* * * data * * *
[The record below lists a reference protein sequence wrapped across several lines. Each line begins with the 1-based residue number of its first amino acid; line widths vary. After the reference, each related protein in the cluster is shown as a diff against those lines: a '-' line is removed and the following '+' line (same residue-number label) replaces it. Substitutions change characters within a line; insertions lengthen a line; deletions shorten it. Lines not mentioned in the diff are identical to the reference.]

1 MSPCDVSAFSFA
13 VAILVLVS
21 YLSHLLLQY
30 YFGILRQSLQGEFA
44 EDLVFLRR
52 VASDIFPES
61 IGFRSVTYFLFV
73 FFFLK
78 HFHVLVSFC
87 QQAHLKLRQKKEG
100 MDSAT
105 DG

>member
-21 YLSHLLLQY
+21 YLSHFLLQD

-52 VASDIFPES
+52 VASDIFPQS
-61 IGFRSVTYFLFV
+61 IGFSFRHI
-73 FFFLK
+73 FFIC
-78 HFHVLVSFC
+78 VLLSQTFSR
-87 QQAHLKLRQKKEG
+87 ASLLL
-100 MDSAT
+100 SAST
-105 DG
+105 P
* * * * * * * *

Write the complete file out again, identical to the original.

[The record below lists a reference protein sequence wrapped across several lines. Each line begins with the 1-based residue number of its first amino acid; line widths vary. After the reference, each related protein in the cluster is shown as a diff against those lines: a '-' line is removed and the following '+' line (same residue-number label) replaces it. Substitutions change characters within a line; insertions lengthen a line; deletions shorten it. Lines not mentioned in the diff are identical to the reference.]

1 MSPCDVSAFSFA
13 VAILVLVS
21 YLSHLLLQY
30 YFGILRQSLQGEFA
44 EDLVFLRR
52 VASDIFPES
61 IGFRSVTYFLFV
73 FFFLK
78 HFHVLVSFC
87 QQAHLKLRQKKEG
100 MDSAT
105 DG

>member
-21 YLSHLLLQY
+21 YLSHFLLQD

-52 VASDIFPES
+52 VASDIFPQS
-61 IGFRSVTYFLFV
+61 IGFSFRHI
-73 FFFLK
+73 FFIC
-78 HFHVLVSFC
+78 VLLSQTFSR
-87 QQAHLKLRQKKEG
+87 ASLLL
-100 MDSAT
+100 SAST
-105 DG
+105 P